There's not a war on Christmas, but in Florida, there's definitely a laugh track. Get ready, Tallahassee, for Festivus.
For those of a certain age, the word "Festivus" may bring back happier memories than any real-world holiday. Festivus is a creation of the television show "Seinfeld," a holiday "for the rest of us" designed as a protest against rampant commercialism. And now, as the Orlando Sentinel notes, it's the inspiration for a new display in the Florida state Capitol rotunda.
The rotunda is already home to a nativity scene depicting the birth of Jesus Christ, courtesy of the Florida Prayer Network. Now, thanks to political activist Chaz Stevens, there will be a 6-foot-tall aluminum Festivus pole — specifically, a stack of Pabst Blue Ribbon beer cans — alongside the manger scene.
Stevens is upfront and unapologetic about his perspective: that a nativity scene does not belong on state property because of the division of church and state. He terms the Festivus display "my ridiculous statement versus what I consider, as an atheist, as their ridiculous statement."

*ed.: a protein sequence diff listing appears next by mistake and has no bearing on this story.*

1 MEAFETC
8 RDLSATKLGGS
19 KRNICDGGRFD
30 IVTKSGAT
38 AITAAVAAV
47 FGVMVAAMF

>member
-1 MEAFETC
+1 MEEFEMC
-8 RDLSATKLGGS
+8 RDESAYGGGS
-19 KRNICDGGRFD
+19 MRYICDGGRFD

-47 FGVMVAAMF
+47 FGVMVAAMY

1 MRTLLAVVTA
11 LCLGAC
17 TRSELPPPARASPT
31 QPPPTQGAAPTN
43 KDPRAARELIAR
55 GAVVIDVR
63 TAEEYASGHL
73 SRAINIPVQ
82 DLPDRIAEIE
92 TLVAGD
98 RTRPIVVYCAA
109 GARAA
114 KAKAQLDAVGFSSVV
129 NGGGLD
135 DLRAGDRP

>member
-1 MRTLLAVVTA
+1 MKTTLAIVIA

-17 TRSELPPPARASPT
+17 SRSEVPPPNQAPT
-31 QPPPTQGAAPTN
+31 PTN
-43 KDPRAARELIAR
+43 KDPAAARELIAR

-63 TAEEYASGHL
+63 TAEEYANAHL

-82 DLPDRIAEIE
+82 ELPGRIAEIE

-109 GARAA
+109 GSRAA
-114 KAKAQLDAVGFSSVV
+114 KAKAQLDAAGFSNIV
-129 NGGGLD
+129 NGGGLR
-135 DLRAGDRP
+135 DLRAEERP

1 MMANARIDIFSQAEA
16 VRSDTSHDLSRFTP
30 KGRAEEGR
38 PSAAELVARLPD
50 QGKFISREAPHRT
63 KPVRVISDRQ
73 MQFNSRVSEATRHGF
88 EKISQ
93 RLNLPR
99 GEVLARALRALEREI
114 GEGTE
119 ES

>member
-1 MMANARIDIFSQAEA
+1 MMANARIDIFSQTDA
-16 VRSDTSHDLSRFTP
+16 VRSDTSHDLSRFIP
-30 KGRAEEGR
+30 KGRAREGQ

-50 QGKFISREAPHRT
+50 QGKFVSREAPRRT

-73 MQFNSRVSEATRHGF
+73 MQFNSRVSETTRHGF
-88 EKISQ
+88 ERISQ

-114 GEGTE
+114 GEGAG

Oh, but there's more. In what is apparently either a very large or very crowded rotunda, there's also a banner paid for by the Freedom From Religion Foundation, a group that represents the rights of those who do not subscribe to any religious view. The group's "Bill of Rights nativity" sign reads, "At this season of the Winter Solstice, we celebrate the Birth of the Unconquered Sun — the TRUE reason for the season."
The state Department of Management Services is responsible for permitting the various banners and displays, and certainly seems to be amenable to a wide range of viewpoints. "As long as [a display] meets [state] guidelines and there is space available in the capitol," said Ben Wolf, DMS spokesman, "DMS is happy to allow all cultures, and denominations, and committees and groups to put up their holiday displays."
Festivus includes feats of strength, which local Tallahassee institution Florida State University appears to have covered with its presence in the upcoming national championship of college football. There's also the airing of grievances, which in Florida could take an awfully long time ― and which is certain to get even longer with this particular protest.
The Festivus display goes live on Wednesday. Just for a refresher, the original story of Festivus:
Happy Festivus to all!